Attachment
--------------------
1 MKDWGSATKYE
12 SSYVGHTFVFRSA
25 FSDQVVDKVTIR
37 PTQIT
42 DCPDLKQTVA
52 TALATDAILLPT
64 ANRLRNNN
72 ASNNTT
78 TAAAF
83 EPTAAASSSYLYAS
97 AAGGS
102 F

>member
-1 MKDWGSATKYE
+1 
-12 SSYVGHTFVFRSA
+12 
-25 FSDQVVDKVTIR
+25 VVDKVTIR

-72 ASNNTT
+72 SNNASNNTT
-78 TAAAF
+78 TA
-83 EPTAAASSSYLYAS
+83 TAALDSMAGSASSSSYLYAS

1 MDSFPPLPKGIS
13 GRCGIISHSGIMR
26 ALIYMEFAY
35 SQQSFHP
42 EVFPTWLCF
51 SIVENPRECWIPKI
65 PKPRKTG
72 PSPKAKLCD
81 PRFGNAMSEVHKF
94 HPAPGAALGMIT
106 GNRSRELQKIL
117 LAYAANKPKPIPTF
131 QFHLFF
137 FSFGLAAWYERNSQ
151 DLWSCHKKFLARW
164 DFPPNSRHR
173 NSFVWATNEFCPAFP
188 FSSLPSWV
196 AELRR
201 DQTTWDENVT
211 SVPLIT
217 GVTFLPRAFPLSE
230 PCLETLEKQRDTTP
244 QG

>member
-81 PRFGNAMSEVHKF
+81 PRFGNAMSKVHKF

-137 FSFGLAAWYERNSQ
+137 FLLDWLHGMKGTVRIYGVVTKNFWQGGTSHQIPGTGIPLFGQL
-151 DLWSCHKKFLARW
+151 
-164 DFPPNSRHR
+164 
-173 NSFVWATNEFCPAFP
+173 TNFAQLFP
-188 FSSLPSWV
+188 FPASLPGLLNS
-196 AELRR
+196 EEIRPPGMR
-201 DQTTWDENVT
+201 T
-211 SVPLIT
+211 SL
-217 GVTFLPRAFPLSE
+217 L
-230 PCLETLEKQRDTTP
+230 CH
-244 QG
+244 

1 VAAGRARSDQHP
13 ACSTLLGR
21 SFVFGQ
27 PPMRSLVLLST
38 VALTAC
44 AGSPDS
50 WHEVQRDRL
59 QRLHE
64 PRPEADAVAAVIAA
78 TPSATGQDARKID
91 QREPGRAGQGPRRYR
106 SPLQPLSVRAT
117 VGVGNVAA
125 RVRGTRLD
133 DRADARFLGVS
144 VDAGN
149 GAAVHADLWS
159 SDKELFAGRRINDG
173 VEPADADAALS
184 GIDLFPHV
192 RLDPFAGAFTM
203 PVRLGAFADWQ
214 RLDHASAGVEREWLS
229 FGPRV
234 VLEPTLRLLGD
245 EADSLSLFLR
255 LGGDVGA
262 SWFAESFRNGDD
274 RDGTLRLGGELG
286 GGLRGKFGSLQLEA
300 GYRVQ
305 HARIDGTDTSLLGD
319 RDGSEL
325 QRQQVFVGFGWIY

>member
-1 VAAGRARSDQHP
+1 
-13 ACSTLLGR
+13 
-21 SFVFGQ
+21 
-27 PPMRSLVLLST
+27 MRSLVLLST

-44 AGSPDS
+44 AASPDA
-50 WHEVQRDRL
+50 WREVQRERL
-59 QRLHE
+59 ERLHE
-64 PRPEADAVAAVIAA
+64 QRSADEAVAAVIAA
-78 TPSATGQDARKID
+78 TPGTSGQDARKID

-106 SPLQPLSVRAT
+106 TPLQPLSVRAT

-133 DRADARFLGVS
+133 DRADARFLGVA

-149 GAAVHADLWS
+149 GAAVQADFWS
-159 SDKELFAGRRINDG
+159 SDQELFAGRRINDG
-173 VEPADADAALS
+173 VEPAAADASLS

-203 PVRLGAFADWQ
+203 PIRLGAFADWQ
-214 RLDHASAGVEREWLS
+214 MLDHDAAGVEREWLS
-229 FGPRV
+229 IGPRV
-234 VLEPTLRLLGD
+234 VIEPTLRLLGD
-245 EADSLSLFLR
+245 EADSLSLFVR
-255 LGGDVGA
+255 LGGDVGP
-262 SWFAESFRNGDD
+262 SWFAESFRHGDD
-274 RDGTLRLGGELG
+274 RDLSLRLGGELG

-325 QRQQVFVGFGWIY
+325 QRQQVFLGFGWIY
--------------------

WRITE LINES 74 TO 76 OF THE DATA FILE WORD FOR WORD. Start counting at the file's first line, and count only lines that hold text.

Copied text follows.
+244 

1 VAAGRARSDQHP
13 ACSTLLGR